Canadian comedians: On the road with Kenny vs. Spenny

By in Culture
Kenny Hotz (left) and Spencer Rice (right) talked to the Sheaf’s Outreach Director Victoria Becker after their show at Louis’ Pub.

Although the show ended in 2010, Kenny vs. Spenny remains a classic Canadian comedy. The show first aired in 2001, gaining notoriety for its wild antics. The premise was simple: each episode, Kenny Hotz and Spencer “Spenny” Rice would go head-to-head in a zany, juvenile — but entertaining — competition.

Such competitions included who could sell the most bibles, who could be tied to a goat longer and who could keep an octopus on their head longer. The victor of each competition then determined a humiliation for the loser — which was often nauseating for both the loser and the viewer alike.

Although the show has been finished for some time, the dynamic duo continues to deliver the same gut-churning laughs that they’ve been dishing out since 2001 — now on a live tour across Canada. The Sheaf talked with Rice to discuss life on the road, ambitions, the show’s legacy and his future endeavours.

After six seasons and 85 episodes, Rice ended up with 59 losses and 59 corresponding humiliations. Regardless, Rice takes pride in his greatest victories against Hotz.

“My favourite humiliation was when I had Kenny kissing that 90-year-old lady — French kissing no less. That was pretty satisfying … In terms of my favourite victory, I think mine was [in the episode] “Who’s the Better Jew”… The rabbi unbelievably picked me,” Rice said.

While Hotz and Rice’s relationship was often under strain on the show, Rice believes that their friendship is still strong.

“Our relationship has been through a lot — both … positives and negatives,” Rice said. “On the tour, we get along really well. We both enjoy it, but we have to manifest the hostility when we get on stage… It’s a good experience. It’s been very good for our friendship.”

Although it appears Rice has always borne the brunt of the duo’s dysfunctional relationship on screen, he assures fans that is not the case in real life.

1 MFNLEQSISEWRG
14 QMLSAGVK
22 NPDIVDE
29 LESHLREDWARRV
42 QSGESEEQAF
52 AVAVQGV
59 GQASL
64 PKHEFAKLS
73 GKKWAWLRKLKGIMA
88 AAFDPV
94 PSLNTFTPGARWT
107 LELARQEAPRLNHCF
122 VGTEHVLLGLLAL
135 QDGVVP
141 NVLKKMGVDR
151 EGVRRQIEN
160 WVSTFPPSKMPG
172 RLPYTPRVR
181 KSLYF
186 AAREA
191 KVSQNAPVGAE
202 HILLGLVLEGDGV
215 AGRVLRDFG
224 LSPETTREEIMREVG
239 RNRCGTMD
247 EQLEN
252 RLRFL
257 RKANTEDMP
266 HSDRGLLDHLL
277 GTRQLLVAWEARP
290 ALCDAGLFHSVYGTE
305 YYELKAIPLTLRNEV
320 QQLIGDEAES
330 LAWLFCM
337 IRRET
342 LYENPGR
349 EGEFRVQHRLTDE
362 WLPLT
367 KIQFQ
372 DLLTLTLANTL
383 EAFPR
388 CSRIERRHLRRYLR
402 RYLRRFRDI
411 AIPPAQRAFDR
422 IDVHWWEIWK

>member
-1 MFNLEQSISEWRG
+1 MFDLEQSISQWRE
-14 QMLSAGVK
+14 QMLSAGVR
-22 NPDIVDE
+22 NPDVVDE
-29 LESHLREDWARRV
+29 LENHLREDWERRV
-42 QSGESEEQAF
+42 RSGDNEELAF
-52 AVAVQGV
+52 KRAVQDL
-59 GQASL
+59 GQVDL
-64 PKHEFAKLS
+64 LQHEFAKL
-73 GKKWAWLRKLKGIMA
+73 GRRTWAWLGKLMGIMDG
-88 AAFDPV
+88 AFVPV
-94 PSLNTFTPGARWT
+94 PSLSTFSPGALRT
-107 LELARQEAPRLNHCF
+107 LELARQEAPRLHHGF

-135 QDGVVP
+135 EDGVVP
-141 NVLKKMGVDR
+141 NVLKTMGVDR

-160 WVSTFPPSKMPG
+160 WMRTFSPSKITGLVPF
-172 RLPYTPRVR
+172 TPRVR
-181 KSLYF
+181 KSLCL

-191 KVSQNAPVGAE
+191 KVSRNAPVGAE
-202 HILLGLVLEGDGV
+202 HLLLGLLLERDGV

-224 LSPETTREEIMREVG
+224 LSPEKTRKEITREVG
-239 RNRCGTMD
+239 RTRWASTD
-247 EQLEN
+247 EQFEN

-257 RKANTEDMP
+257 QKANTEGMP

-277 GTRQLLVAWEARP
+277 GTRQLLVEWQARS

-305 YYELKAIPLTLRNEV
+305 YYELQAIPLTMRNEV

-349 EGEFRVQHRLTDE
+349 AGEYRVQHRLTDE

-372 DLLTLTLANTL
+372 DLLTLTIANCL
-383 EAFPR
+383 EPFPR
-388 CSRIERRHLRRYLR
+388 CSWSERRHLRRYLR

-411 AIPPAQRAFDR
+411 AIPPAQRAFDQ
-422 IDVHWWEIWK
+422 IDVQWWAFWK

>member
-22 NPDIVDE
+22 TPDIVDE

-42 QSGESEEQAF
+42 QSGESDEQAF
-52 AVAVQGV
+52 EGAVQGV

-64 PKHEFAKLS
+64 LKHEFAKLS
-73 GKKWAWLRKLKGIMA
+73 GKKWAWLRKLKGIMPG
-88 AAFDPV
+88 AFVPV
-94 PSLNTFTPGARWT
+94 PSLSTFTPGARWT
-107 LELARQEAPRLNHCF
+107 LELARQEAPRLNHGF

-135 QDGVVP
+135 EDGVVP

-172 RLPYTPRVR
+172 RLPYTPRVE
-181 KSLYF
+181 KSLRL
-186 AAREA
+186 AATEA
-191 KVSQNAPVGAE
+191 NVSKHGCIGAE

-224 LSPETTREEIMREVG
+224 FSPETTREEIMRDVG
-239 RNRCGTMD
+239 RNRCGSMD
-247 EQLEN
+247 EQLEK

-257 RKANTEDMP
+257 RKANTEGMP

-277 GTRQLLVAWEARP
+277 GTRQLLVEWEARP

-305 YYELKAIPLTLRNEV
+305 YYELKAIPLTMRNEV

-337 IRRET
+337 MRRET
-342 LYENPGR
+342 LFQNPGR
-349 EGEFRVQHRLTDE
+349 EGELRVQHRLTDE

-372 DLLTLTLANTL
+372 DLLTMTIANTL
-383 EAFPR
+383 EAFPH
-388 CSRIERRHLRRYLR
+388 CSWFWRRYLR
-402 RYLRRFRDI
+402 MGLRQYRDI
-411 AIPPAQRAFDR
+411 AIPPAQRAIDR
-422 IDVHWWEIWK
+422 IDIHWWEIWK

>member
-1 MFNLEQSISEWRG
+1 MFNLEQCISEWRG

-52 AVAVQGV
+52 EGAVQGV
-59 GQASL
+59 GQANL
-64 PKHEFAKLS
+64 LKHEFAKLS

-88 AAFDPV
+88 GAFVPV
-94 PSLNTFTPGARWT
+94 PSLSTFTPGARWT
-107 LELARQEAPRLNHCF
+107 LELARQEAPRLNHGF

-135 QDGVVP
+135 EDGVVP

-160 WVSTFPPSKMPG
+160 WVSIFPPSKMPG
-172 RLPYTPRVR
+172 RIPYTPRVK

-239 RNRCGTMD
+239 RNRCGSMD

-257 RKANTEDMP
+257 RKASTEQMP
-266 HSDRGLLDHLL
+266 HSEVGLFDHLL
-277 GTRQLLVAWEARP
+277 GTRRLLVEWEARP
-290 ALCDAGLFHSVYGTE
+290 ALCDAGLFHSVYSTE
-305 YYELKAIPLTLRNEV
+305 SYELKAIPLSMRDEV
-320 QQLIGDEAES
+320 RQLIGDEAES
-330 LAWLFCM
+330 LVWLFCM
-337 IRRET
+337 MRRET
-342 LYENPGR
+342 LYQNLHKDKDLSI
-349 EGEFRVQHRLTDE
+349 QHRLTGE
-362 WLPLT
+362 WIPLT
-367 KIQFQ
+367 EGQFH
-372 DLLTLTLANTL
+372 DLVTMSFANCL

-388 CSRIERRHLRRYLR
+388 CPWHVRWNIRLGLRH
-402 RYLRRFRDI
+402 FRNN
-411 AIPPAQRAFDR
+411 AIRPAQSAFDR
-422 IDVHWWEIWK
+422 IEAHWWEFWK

“Our fathers were friends, so we’ve known each other for decades — there was always that difference… I disagree with the concept that he’s on my back — I let him be on my back, because we love the comedy, we love the show, and we see the value in the show,” Rice said.

For Rice, their success on television and on tour comes from the authenticity of their friendship and how candid they are with one another.

“Kenny and I are real people, so it wasn’t a manufactured relationship or fake in any way… [Whether the fans] realize it or not, they got the realness of it,” Rice said. “You can’t have the kind of timing we have without doing it for many, many, many years.”

Rice also believes that touring allows him and Hotz to continue doing what fans know and love, while also promoting their brand.

“Fans [can expect] hostility, comedy, grossness and merchandise. Actually, the merchandise is really nice on this tour — we’ve been selling a lot of T-shirts,” Rice said.

Despite the success that Kenny vs. Spenny continues to generate, Rice hopes to branch out with his endeavours.

“Music is [what’s next]. I’ve been doing that for a couple years now, as a solo artist and [in] a band. It’s what I love to do,” Rice said.

Though the two comedic competitors have firmly established themselves in the Canadian comedic canon, Rice is still awestruck by how big Kenny vs. Spenny has become.

“I don’t think we ever envisioned that our competitiveness and our dysfunction would turn into a TV show,” Rice said. “I don’t think we ever saw that coming.”

Photo and text: Victoria Becker / Outreach Director